Culture is — togetherness in time

Courtesy of Newsha Tavakolian.

01 May 2024


In collaboration with EYE Filmmuseum, the Prince Claus Fund presented a short films programme followed by a discussion during Amsterdam Art Week.

Cover: Courtesy of Newsha Tavakolian.

"Culture is—Togetherness in Time" was hosted by Jesse Gerard Mpango—a storyteller, Prince Claus Fund Awardee and a founding member of Ajabu Ajabu, multimedia curatorial collective based in Dar Es Salaam, Tanzania. The evening was kicked off by the Chair of the Prince Claus Fund Supervisory Board Ila Kasem and our Communications Manager, Laura Urbonaviciute, alongside a welcome word by EYE Filmmuseum Director Bregtje van der Haak.

Highlighting the filmmakers and artists from the Fund's network, the programme featured a collection of stories from across the world that look deep into embedded silences of the everyday. From Kantarama Gahigiri's "Terra Mater" set in urban Kenya, Luis Alejandro Yero's story "Los Viejos Heraldos" based in rural Cuba, to the coast of Pakistan in Hira Nabi's "All That Perishes at the Edge of Land" and the intimate reflection of Newsha Tavakolian's "For the Sake of Calmness" in the capital of Iran, each of the artists contemplate the unsaid things we have in common.

In considering the questions of our time, while facing major global challenges, art offers a singular space for diverse ways of knowing, creating the room to question and a space to grow through seeing ourselves in one another at each moment—and reclaiming togetherness in time.

Rounding off the night were drinks at EYE Restaurant accompanied with music by DJ smother.


Image by Elzo Bonam
Image by Elzo Bonam
Image by Elzo Bonam
Image by Elzo Bonam
Image by Elzo Bonam
Image by Elzo Bonam
Image by Elzo Bonam
Image by Elzo Bonam
Image by Elzo Bonam
Image by Elzo Bonam
Image by Elzo Bonam
Image by Elzo Bonam

Full Programme



By Prince Claus Fund Director Marcus Desando and EYE Filmmuseum Director Bregtje van der Haak

Film Screenings


Featuring Kantarama Gahigiri, Luis Alejandro Yero, Hira Nabi, and Newsha Tavakolian



With Jesse Gerard Mpango and Newsha Tavakolian

Music and Drinks


By DJ smother


Newsha Tavakolian, Iran | For the Sake of Calmness (2020)

Newsha Tavakolian, an Iranian photographer and 2015 Prince Claus Fund Awardee, is renowned for her emotionally charged work that captures human emotions. Beginning her career at a young age, she has become a prominent figure in the field, covering topics ranging from women's challenges to post-conflict tensions. Her photography blends artistry with documentary, often blurring the lines between reality and imagination. 

Newsha Tavakolian, Iran | For the Sake of Calmness (2020)
Still from "For the Sake of Calmness" (2020) by Newsha Tavakolian

In "For the Sake of Calmness" (2020), Newsha delves into visualizing abstract ideas amidst landscapes, real and imagined. Landscape, real and imagined, provides the backdrop for a visual narrative, while sound, intertwined with a self-narrated monologue, adds a third dimension to this specific portrayal. An experimental take on a reality intensified by the emotional flare of PMS (Premenstrual Syndrome).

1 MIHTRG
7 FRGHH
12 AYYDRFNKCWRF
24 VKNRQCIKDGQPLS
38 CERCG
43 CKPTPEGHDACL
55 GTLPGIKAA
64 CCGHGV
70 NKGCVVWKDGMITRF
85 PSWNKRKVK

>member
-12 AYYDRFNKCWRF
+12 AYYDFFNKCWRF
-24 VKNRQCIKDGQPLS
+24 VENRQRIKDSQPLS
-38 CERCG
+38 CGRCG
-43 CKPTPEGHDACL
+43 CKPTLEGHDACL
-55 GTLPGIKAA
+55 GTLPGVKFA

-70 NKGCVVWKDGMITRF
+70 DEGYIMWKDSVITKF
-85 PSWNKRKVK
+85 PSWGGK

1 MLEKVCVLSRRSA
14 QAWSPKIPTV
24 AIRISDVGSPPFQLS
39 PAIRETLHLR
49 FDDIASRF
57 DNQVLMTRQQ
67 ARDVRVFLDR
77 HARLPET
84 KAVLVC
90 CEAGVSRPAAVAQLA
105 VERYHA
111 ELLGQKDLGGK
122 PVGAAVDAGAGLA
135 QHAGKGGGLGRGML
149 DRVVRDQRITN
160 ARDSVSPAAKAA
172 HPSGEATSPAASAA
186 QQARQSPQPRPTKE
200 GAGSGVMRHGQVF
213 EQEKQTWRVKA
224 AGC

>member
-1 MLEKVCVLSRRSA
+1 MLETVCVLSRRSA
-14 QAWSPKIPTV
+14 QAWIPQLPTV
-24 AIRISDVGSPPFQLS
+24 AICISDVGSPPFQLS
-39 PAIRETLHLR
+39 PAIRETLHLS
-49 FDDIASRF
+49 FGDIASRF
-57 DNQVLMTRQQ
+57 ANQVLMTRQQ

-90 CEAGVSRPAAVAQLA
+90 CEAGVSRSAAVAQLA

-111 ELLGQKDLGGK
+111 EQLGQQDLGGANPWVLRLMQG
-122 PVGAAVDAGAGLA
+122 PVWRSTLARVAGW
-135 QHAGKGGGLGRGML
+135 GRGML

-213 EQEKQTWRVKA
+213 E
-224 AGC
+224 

Hira Nabi, Pakistan | All That Perishes at the Edge of Land (2019)

Hira Nabi, a filmmaker, visual artist and 2020 Prince Claus Fund Awardee, examines contemporary reality with political insight and poetic intensity. She explores local impacts of global issues like globalization and environmental degradation, blending fact, narrative, and imagery. Her work combines critical research with a personal aesthetic, showcasing a resistance to mass populism and a reclaiming of individuality.

All That Perishes at the Edge of Land (2019) by Hira Nabi
Still from "All That Perishes at the Edge of Land" (2019) by Hira Nabi

In "All That Perishes at the Edge of Land" (2019), a decommissioned container vessel, Ocean Master, engages in dialogue with workers at Gadani yards. The film delves into the workers' dreams, desires, and the violence inherent in ship dismantling. As they reminisce about homes and confront daily risks, the film prompts reflection on the costs and accountability of the shipbreaking industry.

Luis Alejandro Yero, Cuba | Los Viejos Heraldos (2019)

Luis Alejandro Yero is a Cuban filmmaker and 2021 Seed Awardee. His short films have screened at various prestigious festivals, including IDFA, Sheffield International Documentary Festival, and Olhar de Cinema. He has won awards at FICUNAM, Mar del Plata, and the Havana Film Festival. Yero's documentaries delve into how political violence manifests in intimate settings and the resistances that emerge. 

Los Viejos Heraldos (2019) by Luis Alejandro Yero
Still from "Los Viejos Heraldos" (2019) by Luis Alejandro Yero

"In Los Viejos Heraldos" (2019), a Cuban elderly couple lives a simple life in the countryside, finding joy in everyday rituals. As they keep their traditional charcoal oven warm, they receive news of political changes through an old TV set. The documentary, with stunning black and white imagery, captures how personal narratives intertwine with historical events.

Kantarama Gahigiri, Switzerland / Rwanda | Terra Mater – Mother Land (2023)

Kantarama Gahigiri, a Rwandan-Swiss writer and director, explores themes of identity, migration, and empowerment in her recent projects shot in Switzerland and East Africa. Gahigiri has participated in prestigious residencies and programs like Realness Residency, La Fabrique Cinéma at Cannes FF, and Berlinale Talents. Her latest project, "Tanzanite," is a feature film in development.

Terra Mater – Mother Land (2023) by Kantarama Gahigiri
Still from "Terra Mater – Mother Land" (2023) by Kantarama Gahigiri

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